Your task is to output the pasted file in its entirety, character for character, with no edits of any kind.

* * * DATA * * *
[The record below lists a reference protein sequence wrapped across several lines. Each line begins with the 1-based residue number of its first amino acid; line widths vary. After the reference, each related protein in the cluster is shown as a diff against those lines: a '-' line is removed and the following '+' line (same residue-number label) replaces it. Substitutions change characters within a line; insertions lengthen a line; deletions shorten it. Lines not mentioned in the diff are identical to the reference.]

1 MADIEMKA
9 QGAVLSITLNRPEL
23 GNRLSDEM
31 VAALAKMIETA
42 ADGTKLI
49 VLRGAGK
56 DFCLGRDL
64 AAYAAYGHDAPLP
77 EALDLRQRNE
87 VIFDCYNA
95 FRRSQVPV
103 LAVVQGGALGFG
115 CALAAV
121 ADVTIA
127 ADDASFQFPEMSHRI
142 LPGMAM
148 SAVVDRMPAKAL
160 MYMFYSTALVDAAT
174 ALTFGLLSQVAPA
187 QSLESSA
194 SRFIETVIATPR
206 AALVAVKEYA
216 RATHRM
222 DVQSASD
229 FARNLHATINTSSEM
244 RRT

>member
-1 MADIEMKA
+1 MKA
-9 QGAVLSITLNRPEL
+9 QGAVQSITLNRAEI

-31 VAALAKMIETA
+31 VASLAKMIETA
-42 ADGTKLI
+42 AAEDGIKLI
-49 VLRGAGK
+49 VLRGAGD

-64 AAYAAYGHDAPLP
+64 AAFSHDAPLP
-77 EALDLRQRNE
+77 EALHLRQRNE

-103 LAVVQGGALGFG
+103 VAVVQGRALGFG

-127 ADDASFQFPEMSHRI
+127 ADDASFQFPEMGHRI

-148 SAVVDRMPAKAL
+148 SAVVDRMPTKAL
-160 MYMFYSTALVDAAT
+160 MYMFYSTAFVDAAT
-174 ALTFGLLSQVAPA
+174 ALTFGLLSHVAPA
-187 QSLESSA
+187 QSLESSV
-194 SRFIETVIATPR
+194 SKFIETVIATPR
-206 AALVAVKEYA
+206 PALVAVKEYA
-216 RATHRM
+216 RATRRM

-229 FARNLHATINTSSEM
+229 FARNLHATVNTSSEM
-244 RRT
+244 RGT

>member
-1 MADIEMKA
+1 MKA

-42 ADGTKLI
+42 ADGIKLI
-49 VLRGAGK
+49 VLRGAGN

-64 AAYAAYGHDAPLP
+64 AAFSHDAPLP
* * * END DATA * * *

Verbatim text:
[The record below lists a reference protein sequence wrapped across several lines. Each line begins with the 1-based residue number of its first amino acid; line widths vary. After the reference, each related protein in the cluster is shown as a diff against those lines: a '-' line is removed and the following '+' line (same residue-number label) replaces it. Substitutions change characters within a line; insertions lengthen a line; deletions shorten it. Lines not mentioned in the diff are identical to the reference.]

1 MADIEMKA
9 QGAVLSITLNRPEL
23 GNRLSDEM
31 VAALAKMIETA
42 ADGTKLI
49 VLRGAGK
56 DFCLGRDL
64 AAYAAYGHDAPLP
77 EALDLRQRNE
87 VIFDCYNA
95 FRRSQVPV
103 LAVVQGGALGFG
115 CALAAV
121 ADVTIA
127 ADDASFQFPEMSHRI
142 LPGMAM
148 SAVVDRMPAKAL
160 MYMFYSTALVDAAT
174 ALTFGLLSQVAPA
187 QSLESSA
194 SRFIETVIATPR
206 AALVAVKEYA
216 RATHRM
222 DVQSASD
229 FARNLHATINTSSEM
244 RRT

>member
-1 MADIEMKA
+1 MKA
-9 QGAVLSITLNRPEL
+9 QGAVQSITLNRAEI

-31 VAALAKMIETA
+31 VASLAKMIETA
-42 ADGTKLI
+42 AAEDGIKLI
-49 VLRGAGK
+49 VLRGAGD

-64 AAYAAYGHDAPLP
+64 AAFSHDAPLP
-77 EALDLRQRNE
+77 EALHLRQRNE

-103 LAVVQGGALGFG
+103 VAVVQGRALGFG

-127 ADDASFQFPEMSHRI
+127 ADDASFQFPEMGHRI

-148 SAVVDRMPAKAL
+148 SAVVDRMPTKAL
-160 MYMFYSTALVDAAT
+160 MYMFYSTAFVDAAT
-174 ALTFGLLSQVAPA
+174 ALTFGLLSHVAPA
-187 QSLESSA
+187 QSLESSV
-194 SRFIETVIATPR
+194 SKFIETVIATPR
-206 AALVAVKEYA
+206 PALVAVKEYA
-216 RATHRM
+216 RATRRM

-229 FARNLHATINTSSEM
+229 FARNLHATVNTSSEM
-244 RRT
+244 RGT

>member
-1 MADIEMKA
+1 MKA

-42 ADGTKLI
+42 ADGIKLI
-49 VLRGAGK
+49 VLRGAGN

-64 AAYAAYGHDAPLP
+64 AAFSHDAPLP